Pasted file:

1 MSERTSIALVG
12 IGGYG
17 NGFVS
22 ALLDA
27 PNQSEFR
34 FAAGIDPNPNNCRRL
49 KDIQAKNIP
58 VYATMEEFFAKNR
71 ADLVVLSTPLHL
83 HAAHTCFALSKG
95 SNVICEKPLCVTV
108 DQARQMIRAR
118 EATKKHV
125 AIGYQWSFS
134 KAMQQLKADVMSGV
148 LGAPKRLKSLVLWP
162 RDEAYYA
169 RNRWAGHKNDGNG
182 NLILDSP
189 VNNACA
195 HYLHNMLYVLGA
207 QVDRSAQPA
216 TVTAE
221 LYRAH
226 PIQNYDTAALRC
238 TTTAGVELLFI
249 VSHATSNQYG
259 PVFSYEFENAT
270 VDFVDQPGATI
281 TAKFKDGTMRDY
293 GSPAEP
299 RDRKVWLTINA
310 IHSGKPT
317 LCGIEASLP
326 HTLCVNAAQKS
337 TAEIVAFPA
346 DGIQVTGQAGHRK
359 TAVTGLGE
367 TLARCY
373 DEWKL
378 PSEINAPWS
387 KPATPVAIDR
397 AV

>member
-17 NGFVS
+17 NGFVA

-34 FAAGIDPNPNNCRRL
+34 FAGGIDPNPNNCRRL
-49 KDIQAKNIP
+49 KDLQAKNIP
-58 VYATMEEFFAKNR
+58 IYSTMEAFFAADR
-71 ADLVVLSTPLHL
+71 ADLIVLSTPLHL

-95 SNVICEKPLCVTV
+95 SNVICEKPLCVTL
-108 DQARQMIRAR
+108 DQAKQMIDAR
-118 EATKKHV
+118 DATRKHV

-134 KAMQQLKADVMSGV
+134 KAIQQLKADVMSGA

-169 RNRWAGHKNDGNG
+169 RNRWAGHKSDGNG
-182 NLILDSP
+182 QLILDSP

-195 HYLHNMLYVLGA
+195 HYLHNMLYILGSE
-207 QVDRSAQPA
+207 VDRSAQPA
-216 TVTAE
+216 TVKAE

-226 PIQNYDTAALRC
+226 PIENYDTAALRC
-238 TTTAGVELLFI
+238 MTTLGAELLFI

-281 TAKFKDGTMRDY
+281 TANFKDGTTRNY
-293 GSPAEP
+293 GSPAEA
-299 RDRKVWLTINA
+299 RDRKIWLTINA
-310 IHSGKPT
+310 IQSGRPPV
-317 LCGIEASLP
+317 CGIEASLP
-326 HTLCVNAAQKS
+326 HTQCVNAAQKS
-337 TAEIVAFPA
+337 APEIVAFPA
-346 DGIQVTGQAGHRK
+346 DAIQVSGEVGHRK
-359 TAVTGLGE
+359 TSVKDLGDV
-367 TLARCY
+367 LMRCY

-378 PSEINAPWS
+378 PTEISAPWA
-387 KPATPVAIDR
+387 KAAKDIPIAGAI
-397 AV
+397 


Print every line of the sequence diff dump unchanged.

1 MSERTSIALVG
12 IGGYG
17 NGFVS
22 ALLDA
27 PNQSEFR
34 FAAGIDPNPNNCRRL
49 KDIQAKNIP
58 VYATMEEFFAKNR
71 ADLVVLSTPLHL
83 HAAHTCFALSKG
95 SNVICEKPLCVTV
108 DQARQMIRAR
118 EATKKHV
125 AIGYQWSFS
134 KAMQQLKADVMSGV
148 LGAPKRLKSLVLWP
162 RDEAYYA
169 RNRWAGHKNDGNG
182 NLILDSP
189 VNNACA
195 HYLHNMLYVLGA
207 QVDRSAQPA
216 TVTAE
221 LYRAH
226 PIQNYDTAALRC
238 TTTAGVELLFI
249 VSHATSNQYG
259 PVFSYEFENAT
270 VDFVDQPGATI
281 TAKFKDGTMRDY
293 GSPAEP
299 RDRKVWLTINA
310 IHSGKPT
317 LCGIEASLP
326 HTLCVNAAQKS
337 TAEIVAFPA
346 DGIQVTGQAGHRK
359 TAVTGLGE
367 TLARCY
373 DEWKL
378 PSEINAPWS
387 KPATPVAIDR
397 AV

>member
-17 NGFVS
+17 NGFVA

-34 FAAGIDPNPNNCRRL
+34 FAGGIDPNPNNCRRL
-49 KDIQAKNIP
+49 KDLQAKNIP
-58 VYATMEEFFAKNR
+58 IYSTMEAFFAADR
-71 ADLVVLSTPLHL
+71 ADLIVLSTPLHL

-95 SNVICEKPLCVTV
+95 SNVICEKPLCVTL
-108 DQARQMIRAR
+108 DQAKQMIDAR
-118 EATKKHV
+118 DATRKHV

-134 KAMQQLKADVMSGV
+134 KAIQQLKADVMSGA

-169 RNRWAGHKNDGNG
+169 RNRWAGHKSDGNG
-182 NLILDSP
+182 QLILDSP

-195 HYLHNMLYVLGA
+195 HYLHNMLYILGSE
-207 QVDRSAQPA
+207 VDRSAQPA
-216 TVTAE
+216 TVKAE

-226 PIQNYDTAALRC
+226 PIENYDTAALRC
-238 TTTAGVELLFI
+238 MTTLGAELLFI

-281 TAKFKDGTMRDY
+281 TANFKDGTTRNY
-293 GSPAEP
+293 GSPAEA
-299 RDRKVWLTINA
+299 RDRKIWLTINA
-310 IHSGKPT
+310 IQSGRPPV
-317 LCGIEASLP
+317 CGIEASLP
-326 HTLCVNAAQKS
+326 HTQCVNAAQKS
-337 TAEIVAFPA
+337 APEIVAFPA
-346 DGIQVTGQAGHRK
+346 DAIQVSGEVGHRK
-359 TAVTGLGE
+359 TSVKDLGDV
-367 TLARCY
+367 LMRCY

-378 PSEINAPWS
+378 PTEISAPWA
-387 KPATPVAIDR
+387 KAAKDIPIAGAI
-397 AV
+397 